To run this example, create jobs using the second script, recruit some workers and start a dispatcher. Then, lean back and observe. We have a script that does all of this in


fjd-recruiter hire 4

And this is output similar to what you should see:

$ cd fjd/example
$ ./
[fjd-recruiter] Hired 4 workers in project "default".
[fjd-dispatcher] Started on project "default"
[fjd-dispatcher] Found 10 job(s) and 4 worker(s)...
[fjd-dispatcher] Found 6 job(s) and 1 worker(s)...
[fjd-dispatcher] Found 5 job(s) and 2 worker(s)...
[fjd-dispatcher] Found 3 job(s) and 1 worker(s)...
[fjd-dispatcher] Found 2 job(s) and 3 worker(s)...
[fjd-dispatcher] No (more) jobs.
[fjd-recruiter] Fired 4 workers in project "default".

Note that fjd-dispatcher is started after jobs are created because per default, it will fire workers (kill screen sessions) and terminate itself once it finds the queue of jobs being empty. This behaviour can be overwritten with a parameter if needed and then you could have the dispacther running and push jobs in the queue whenever you like.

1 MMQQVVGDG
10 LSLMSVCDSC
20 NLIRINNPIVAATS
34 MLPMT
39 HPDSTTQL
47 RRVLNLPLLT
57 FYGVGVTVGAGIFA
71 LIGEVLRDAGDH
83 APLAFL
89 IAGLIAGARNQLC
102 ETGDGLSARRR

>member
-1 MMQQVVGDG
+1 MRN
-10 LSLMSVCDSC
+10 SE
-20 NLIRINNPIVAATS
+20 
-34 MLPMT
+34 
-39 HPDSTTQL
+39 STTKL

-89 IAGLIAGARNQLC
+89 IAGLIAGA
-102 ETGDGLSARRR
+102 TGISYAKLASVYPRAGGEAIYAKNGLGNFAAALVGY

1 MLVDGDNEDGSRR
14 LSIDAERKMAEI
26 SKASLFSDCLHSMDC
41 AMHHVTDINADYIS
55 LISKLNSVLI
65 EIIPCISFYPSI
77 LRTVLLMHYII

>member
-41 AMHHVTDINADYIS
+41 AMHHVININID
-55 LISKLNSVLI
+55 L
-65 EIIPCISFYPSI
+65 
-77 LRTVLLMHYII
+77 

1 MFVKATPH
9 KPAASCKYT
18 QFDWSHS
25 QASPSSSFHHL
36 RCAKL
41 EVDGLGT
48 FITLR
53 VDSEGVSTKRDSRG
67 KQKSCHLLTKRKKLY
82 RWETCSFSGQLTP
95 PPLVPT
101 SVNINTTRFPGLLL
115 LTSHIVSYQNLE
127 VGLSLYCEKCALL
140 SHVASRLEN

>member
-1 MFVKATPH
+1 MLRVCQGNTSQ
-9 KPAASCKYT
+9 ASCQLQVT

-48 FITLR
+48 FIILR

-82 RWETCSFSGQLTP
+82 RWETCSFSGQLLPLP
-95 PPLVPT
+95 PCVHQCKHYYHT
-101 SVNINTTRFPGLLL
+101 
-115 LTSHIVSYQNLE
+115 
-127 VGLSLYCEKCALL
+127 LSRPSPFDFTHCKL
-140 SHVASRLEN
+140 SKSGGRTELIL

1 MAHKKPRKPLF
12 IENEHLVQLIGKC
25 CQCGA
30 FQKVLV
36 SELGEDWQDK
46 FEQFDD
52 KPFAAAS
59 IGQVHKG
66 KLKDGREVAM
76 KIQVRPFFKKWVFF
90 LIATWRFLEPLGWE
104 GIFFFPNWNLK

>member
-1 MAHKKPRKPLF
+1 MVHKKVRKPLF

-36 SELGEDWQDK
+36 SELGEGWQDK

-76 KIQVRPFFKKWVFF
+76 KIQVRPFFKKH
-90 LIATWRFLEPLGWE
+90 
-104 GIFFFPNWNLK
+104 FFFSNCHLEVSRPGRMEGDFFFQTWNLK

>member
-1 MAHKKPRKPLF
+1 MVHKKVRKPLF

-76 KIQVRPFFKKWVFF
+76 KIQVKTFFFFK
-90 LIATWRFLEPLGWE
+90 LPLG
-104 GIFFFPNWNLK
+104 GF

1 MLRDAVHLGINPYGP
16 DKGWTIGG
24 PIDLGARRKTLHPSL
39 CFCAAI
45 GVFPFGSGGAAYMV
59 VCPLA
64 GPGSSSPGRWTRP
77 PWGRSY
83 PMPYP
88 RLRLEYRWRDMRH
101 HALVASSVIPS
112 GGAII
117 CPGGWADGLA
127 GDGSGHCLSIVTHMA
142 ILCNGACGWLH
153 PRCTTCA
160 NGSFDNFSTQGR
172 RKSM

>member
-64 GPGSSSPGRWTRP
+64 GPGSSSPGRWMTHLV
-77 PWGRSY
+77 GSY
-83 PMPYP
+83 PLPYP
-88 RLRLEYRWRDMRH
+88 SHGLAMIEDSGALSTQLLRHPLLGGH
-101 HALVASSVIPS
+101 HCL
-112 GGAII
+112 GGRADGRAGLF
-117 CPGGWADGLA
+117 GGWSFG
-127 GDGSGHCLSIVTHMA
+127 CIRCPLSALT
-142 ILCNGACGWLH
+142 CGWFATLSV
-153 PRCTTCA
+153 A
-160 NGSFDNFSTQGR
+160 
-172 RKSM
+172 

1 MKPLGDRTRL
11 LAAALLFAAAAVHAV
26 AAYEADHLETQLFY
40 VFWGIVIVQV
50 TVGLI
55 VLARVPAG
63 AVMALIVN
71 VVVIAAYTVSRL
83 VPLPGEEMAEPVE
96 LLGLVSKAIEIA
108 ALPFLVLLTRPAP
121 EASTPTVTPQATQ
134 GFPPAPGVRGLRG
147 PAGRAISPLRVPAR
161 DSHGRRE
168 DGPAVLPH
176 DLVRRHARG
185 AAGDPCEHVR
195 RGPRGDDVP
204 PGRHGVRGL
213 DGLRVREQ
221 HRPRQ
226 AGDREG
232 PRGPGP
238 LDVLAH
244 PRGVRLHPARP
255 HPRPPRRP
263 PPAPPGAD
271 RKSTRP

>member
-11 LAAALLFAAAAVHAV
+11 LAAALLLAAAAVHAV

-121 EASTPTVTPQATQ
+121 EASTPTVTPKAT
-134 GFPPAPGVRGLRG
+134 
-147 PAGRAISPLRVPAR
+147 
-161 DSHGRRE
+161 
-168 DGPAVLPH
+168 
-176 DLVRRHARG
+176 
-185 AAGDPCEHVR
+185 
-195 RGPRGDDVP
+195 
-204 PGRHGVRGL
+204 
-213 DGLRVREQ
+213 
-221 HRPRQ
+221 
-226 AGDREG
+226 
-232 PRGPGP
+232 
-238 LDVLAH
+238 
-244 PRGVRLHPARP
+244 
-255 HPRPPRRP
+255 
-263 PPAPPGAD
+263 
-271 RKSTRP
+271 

And you’ll see the results, the log files written by our example jobs:

$ ls logfiles/
job0.dat    job2.dat        job4.dat        job6.dat        job8.dat
job1.dat    job3.dat        job5.dat        job7.dat        job9.dat

Workers are Unix screen sessions, you can see them by typing:

$ screen -ls

and inspect them if you want (a feature is planned to give easy access to log output from the screen sessions).

Here is the log from a screen session of a worker if you’re interested:

$ fjd-worker --project default
[fjd-worker] Started with ID nics-macbook.fritz.box_1382522062.31.
[fjd-worker] Worker nics-macbook.fritz.box_1382522062.31: I found a job.
[fjd-worker] Worker nics-macbook.fritz.box_1382522062.31: Finished my job.
[fjd-worker] Worker nics-macbook.fritz.box_1382522062.31: I found a job.
[fjd-worker] Worker nics-macbook.fritz.box_1382522062.31: Finished my job.

By the way, if screen sessions are running and you want them to stop (maybe because you aborted the dispatcher before he could tell the recruiter to clean up), then you can always fire workers by hand: